In the bustle of the holiday season—Hanukkah or Christmas or whichever winter celebration you uphold—sometimes we forget the spirit of it all. What really lights the candle, so to speak. Even if the origins of either holiday are lost in the vapors of history:
“In the pre-Christian era, as the
winter solstice approached and the plants died, pagans brought evergreen boughs
into their homes as an act of sympathetic magic, intended to guard the life
essences of the plants until spring. This custom was later appropriated by
Northern Europeans and eventually it becomes the so-called Christmas tree.”
-- Sheldon Cooper, on the festival Saturnalia
Though one episode of the Big Bang Theory encapsulates this spirit, the warmth and happiness we try and create by spending money and giving lavish gifts. Receiving might be nice, yet as we continually discover, anticipating is better, and giving—and waiting—is best.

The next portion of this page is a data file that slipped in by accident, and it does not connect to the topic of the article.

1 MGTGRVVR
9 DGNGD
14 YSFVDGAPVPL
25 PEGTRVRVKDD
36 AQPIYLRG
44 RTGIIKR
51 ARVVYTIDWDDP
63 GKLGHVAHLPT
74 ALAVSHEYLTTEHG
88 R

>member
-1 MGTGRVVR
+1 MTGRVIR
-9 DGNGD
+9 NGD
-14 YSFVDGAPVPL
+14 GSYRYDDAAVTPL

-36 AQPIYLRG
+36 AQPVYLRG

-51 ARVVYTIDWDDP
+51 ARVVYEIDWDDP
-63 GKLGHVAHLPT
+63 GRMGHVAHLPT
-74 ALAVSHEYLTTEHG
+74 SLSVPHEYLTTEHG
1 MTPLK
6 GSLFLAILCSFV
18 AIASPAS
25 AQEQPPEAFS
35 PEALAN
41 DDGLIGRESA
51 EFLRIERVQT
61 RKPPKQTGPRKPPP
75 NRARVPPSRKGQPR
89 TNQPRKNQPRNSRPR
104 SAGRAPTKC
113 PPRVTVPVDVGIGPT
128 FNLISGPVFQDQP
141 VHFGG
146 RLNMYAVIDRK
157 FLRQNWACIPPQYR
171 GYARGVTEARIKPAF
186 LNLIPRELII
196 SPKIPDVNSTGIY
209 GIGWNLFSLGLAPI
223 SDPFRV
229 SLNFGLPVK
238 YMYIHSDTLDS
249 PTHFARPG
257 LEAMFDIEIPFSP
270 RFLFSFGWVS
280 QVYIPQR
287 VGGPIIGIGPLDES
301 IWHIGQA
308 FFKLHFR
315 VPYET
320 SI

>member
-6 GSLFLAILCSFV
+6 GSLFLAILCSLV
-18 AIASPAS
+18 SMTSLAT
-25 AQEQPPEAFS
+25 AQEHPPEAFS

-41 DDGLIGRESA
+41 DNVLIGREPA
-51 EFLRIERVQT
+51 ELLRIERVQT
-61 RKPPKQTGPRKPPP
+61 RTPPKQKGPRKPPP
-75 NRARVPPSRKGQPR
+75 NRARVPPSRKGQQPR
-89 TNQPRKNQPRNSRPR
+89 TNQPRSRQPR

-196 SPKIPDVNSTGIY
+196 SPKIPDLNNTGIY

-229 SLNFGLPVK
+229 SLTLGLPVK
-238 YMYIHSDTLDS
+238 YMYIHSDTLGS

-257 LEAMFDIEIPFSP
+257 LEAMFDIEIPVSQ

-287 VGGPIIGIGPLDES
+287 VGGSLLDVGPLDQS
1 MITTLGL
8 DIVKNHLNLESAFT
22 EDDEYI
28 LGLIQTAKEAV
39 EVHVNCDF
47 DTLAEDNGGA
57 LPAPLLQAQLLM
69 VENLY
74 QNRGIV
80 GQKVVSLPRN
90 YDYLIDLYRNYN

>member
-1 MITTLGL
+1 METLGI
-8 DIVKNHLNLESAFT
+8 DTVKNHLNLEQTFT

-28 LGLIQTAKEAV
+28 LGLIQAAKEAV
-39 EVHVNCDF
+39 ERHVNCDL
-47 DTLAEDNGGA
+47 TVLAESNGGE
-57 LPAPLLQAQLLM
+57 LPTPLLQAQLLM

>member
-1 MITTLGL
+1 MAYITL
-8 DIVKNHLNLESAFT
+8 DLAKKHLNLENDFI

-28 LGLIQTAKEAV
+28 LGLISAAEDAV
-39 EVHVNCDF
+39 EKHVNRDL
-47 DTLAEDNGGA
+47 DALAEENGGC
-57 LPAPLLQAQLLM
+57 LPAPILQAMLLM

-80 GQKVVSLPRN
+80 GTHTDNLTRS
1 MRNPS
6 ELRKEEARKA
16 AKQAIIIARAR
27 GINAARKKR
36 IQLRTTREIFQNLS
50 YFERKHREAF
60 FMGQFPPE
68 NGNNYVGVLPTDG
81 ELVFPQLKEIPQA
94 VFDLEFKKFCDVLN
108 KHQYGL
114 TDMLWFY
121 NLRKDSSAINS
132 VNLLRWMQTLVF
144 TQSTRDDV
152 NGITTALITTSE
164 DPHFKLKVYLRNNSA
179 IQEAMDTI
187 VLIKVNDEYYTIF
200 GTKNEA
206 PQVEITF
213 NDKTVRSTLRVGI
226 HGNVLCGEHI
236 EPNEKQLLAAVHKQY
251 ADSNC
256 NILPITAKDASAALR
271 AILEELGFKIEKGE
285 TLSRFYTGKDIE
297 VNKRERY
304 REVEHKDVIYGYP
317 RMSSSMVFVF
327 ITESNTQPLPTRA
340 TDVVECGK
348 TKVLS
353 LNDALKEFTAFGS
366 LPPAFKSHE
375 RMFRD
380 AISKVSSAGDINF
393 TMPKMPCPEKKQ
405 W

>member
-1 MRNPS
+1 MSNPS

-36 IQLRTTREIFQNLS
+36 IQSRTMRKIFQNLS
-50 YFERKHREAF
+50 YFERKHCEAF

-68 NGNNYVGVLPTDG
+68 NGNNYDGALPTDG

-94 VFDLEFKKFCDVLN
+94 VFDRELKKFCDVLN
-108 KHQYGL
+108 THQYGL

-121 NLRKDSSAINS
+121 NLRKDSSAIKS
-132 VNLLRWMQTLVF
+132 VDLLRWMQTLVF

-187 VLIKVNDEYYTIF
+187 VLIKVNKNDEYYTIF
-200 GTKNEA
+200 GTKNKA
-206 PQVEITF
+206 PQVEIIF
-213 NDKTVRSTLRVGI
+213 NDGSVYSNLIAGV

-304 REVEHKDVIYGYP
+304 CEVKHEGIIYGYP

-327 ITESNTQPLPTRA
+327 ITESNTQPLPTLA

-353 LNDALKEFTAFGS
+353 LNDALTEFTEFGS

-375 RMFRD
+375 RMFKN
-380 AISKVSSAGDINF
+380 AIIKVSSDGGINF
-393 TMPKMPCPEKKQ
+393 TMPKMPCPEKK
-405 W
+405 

In the season 2 episode, The Bath Item Gift Hypothesis, Sheldon feels “obligated” to return Penny’s well-meaning Christmas gift and toils over “reciprocity.” Eventually, Sheldon purchases an array of bath-sets, of varying items and expenses, to be fully prepared for whichever gift Penny bestowed.
Sheldon, however, lacked one simple lesson: it’s the thought that counts. That thought—and in Penny’s case, a massive stroke of luck.
As we know from the episode, Leonard Nimoy, the actor and
genius behind Spock from the original
Star Trek, signs a Cheesecake Factory
napkin for Penny. She gives this napkin (complete with his DNA) to Sheldon as a
present. One person’s dirty napkin, however, becomes another person’s treasure,
and Sheldon discovers he clearly underestimated friendship’s meaning.
Of knowing someone so well, the smallest, most inexpensive gift becomes the greatest prize of their lives.
So big a prize, five bath-sets and a shaky hug don’t even begin to cover the payback.
I’ll leave you with this inverse Magi’s gift for the holidays, before tomorrow’s Big Bang Theory special. Tune in on CBS!